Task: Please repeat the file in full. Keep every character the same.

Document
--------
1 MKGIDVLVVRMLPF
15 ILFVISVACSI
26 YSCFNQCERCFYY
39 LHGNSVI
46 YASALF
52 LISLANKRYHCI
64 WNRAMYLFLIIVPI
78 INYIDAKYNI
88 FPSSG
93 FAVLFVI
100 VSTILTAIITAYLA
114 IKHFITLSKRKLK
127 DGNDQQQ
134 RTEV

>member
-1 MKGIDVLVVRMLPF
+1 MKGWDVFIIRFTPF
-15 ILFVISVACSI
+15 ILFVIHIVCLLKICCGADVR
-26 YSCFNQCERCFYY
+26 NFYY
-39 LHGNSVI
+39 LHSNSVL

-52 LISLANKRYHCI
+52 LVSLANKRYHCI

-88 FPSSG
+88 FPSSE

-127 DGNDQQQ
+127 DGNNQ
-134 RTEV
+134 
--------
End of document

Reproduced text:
1 MKGIDVLVVRMLPF
15 ILFVISVACSI
26 YSCFNQCERCFYY
39 LHGNSVI
46 YASALF
52 LISLANKRYHCI
64 WNRAMYLFLIIVPI
78 INYIDAKYNI
88 FPSSG
93 FAVLFVI
100 VSTILTAIITAYLA
114 IKHFITLSKRKLK
127 DGNDQQQ
134 RTEV

>member
-1 MKGIDVLVVRMLPF
+1 MKGWDVFIIRFTPF
-15 ILFVISVACSI
+15 ILFVIHIVCLLKICCGADVR
-26 YSCFNQCERCFYY
+26 NFYY
-39 LHGNSVI
+39 LHSNSVL

-52 LISLANKRYHCI
+52 LVSLANKRYHCI

-88 FPSSG
+88 FPSSE

-127 DGNDQQQ
+127 DGNNQ
-134 RTEV
+134 